Oil to Remain Close to $50 if OPEC Sticks to Supply Cuts

It was a roller coaster year for oil prices. And little wonder.

Iranian oil flooded onto world markets after sanctions were lifted, OPEC squabbled over production levels and then ended the year with a rare agreement to cut supply.

The icing on the cake: big producers outside the cartel promised to help curb output and drain a huge oil glut.
After starting the year around $30 a barrel, prices plunged to $26 in February — the lowest since 2003 — before climbing back above $50 this month.

So what does 2017 hold?
Leading industry experts say prices should stay above $50 if oil producing nations stick to their guns and cut supply by nearly 1.8 million barrels per day.

“I know the countries are serious,” BP (BP) CEO Bob Dudley told CNNMoney on Saturday in Abu Dhabi. “Notices of curtailment have gone out from this region. Russia is clearly very serious about participating in that …all the ingredients are there to do it.”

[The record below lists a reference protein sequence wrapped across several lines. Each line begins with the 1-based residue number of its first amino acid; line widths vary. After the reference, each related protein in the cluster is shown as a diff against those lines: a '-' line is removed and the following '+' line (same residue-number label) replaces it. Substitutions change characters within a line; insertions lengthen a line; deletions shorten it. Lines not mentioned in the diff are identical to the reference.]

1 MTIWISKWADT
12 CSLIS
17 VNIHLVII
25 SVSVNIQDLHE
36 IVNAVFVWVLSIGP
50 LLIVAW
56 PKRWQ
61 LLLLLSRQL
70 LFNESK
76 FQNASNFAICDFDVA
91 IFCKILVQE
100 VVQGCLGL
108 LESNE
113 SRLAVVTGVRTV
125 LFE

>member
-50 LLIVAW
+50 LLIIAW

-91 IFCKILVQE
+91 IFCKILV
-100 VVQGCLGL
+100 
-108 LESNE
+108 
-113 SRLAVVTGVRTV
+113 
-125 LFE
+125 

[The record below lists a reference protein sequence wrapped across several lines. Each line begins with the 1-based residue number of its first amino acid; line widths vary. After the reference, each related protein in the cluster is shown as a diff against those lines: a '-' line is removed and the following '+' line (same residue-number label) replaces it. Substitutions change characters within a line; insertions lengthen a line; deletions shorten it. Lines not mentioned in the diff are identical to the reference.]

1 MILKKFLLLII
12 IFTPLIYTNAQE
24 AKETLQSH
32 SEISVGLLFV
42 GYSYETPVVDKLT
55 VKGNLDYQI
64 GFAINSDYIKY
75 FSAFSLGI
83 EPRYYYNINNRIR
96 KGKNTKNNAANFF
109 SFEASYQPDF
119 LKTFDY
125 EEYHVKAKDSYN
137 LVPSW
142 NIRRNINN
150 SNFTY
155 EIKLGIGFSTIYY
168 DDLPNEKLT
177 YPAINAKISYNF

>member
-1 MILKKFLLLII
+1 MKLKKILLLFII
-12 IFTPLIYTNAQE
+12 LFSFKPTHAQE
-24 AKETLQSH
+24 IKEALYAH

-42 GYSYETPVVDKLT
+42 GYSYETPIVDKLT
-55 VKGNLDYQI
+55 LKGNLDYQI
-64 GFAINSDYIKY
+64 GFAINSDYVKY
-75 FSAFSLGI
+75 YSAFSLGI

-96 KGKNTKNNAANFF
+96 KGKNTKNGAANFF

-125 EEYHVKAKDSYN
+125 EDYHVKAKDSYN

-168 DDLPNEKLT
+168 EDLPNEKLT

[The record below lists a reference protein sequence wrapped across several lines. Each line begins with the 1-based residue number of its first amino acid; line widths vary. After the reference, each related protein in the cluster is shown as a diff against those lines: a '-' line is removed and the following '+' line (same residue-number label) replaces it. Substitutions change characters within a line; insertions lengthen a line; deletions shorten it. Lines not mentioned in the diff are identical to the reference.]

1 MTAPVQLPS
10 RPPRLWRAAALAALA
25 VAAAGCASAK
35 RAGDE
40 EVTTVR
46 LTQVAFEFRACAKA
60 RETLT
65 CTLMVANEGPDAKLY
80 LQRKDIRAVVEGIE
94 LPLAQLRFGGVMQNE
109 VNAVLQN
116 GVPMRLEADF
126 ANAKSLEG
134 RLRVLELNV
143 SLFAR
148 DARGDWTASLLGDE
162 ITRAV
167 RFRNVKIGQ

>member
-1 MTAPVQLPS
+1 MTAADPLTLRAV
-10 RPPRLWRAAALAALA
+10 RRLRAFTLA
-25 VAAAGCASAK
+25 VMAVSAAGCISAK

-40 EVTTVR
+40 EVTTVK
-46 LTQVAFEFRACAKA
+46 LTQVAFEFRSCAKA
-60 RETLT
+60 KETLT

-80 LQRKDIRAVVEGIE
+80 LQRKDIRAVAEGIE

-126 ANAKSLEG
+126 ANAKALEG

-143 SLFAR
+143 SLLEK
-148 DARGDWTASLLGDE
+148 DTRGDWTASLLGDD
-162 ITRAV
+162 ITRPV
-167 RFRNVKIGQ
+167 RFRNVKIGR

“There is no question in my mind that if this agreement stays intact the floor will be around $50,” Dudley said.
Efforts to curb supply should mean the global crude oil glut will disappear in the first half of next year, according to the International Energy Agency. That’s much earlier than it had previously predicted.

via CNN

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Alfonso Esparza

Alfonso Esparza

Senior Currency Analyst at Market Pulse
Alfonso Esparza specializes in macro forex strategies for North American and major currency pairs. Upon joining OANDA in 2007, Alfonso Esparza established the MarketPulseFX blog and he has since written extensively about central banks and global economic and political trends. Alfonso has also worked as a professional currency trader focused on North America and emerging markets. He has been published by The MarketWatch, Reuters, the Wall Street Journal and The Globe and Mail, and he also appears regularly as a guest commentator on networks including Bloomberg and BNN. He holds a finance degree from the Monterrey Institute of Technology and Higher Education (ITESM) and an MBA with a specialization on financial engineering and marketing from the University of Toronto.
Alfonso Esparza